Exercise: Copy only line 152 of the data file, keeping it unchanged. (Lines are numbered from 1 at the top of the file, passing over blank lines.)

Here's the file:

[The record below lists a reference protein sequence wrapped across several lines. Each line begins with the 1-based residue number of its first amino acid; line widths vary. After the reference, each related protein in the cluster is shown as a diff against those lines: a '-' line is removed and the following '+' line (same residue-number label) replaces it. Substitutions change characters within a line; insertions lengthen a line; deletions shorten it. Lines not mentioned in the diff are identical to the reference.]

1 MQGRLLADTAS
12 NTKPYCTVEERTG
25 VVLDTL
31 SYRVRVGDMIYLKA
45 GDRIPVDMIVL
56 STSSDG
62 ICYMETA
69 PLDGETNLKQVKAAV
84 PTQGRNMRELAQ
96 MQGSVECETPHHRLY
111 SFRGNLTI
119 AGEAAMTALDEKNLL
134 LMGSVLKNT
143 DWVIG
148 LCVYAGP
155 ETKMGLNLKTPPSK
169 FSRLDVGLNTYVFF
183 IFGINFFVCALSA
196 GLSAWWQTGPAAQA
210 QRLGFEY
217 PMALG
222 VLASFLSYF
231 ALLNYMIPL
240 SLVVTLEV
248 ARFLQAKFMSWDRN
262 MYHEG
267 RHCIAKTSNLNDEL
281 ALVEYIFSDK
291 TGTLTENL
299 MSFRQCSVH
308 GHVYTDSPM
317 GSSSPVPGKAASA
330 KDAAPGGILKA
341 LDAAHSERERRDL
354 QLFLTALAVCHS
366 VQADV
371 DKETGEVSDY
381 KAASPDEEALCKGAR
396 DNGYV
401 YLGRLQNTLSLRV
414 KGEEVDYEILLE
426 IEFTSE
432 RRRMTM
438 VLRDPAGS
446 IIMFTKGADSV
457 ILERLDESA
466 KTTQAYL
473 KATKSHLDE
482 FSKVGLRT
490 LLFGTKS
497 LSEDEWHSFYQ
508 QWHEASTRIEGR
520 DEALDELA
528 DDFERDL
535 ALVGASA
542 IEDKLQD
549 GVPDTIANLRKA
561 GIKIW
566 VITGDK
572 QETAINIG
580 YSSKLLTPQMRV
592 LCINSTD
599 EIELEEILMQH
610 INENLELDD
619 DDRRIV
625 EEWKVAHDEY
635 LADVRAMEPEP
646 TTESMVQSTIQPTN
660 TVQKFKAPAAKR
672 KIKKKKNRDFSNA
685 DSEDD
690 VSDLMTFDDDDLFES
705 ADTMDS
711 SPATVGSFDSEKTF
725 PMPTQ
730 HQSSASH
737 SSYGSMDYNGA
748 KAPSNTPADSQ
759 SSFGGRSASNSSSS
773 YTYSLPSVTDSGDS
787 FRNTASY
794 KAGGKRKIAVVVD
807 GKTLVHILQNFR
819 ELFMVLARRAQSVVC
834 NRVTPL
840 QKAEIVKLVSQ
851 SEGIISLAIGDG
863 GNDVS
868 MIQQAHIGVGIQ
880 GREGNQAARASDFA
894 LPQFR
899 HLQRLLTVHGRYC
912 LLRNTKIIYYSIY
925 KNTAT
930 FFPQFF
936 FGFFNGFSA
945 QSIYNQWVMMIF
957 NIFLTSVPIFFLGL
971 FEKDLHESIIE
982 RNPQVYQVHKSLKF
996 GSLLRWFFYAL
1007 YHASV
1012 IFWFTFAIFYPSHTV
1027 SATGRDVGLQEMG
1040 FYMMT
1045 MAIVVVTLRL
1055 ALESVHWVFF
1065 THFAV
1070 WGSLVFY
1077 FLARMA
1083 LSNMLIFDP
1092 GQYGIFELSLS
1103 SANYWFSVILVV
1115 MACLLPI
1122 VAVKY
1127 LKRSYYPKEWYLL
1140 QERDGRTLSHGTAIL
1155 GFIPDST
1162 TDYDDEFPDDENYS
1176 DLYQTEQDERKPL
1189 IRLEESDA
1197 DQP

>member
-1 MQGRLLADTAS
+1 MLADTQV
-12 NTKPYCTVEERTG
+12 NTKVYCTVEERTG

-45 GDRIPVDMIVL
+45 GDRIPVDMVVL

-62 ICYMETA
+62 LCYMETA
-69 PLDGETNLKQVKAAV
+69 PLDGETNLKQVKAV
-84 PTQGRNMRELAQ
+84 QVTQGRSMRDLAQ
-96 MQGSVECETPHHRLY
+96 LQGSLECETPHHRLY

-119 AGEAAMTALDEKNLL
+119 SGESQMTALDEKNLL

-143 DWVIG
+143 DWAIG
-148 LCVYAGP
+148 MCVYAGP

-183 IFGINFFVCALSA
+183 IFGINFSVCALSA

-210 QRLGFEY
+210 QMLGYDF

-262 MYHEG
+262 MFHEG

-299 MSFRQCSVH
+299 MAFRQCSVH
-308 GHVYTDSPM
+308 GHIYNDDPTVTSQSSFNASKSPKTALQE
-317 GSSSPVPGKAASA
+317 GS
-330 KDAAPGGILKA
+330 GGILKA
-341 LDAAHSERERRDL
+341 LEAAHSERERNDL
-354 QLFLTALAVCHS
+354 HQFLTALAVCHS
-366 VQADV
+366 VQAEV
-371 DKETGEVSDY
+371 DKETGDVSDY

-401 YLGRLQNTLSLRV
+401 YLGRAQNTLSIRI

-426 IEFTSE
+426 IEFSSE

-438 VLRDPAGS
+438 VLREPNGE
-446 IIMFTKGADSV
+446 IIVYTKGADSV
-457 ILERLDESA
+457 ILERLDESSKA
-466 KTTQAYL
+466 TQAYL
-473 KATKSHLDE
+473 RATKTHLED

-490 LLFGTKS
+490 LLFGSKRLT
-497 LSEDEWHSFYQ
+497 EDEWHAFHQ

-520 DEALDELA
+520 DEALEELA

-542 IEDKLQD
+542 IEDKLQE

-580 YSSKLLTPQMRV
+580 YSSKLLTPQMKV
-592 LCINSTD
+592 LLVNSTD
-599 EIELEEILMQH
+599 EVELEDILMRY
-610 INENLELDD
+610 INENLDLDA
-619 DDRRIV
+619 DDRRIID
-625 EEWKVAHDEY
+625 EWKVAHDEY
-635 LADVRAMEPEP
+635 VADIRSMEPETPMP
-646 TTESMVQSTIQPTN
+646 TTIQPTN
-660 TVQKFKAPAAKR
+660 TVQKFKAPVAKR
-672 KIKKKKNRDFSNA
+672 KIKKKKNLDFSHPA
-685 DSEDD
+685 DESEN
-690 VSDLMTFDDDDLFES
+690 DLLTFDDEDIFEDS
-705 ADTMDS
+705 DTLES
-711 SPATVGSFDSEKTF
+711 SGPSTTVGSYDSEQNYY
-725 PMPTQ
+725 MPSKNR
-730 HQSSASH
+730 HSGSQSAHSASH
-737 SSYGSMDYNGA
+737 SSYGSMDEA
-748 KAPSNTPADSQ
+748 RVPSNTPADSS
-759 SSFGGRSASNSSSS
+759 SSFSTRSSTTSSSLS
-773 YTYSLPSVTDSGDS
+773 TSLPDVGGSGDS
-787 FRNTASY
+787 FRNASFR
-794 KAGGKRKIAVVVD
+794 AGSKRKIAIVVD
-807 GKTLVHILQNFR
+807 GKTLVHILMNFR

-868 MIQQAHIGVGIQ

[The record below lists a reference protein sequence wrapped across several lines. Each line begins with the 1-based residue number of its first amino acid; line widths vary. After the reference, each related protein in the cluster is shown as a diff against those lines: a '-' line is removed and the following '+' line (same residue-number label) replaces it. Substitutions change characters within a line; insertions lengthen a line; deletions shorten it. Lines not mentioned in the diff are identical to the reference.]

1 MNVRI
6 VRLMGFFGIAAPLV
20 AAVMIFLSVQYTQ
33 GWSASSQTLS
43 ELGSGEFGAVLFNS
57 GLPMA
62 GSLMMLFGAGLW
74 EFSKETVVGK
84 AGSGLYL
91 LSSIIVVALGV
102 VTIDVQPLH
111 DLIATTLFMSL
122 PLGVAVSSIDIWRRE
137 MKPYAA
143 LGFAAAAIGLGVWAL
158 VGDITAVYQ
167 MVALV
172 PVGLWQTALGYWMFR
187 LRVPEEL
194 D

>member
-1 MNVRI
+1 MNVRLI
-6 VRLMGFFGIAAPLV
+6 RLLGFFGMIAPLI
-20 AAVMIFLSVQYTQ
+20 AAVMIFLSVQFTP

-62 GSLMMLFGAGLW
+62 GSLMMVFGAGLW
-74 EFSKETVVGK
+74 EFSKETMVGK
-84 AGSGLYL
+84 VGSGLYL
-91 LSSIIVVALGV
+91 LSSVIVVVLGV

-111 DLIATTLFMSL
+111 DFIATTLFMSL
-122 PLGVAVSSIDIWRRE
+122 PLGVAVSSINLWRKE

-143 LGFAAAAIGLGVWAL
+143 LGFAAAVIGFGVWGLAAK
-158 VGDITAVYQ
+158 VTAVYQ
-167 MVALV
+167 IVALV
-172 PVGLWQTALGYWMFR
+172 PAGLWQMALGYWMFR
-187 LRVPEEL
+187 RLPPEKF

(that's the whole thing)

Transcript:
+299 MAFRQCSVH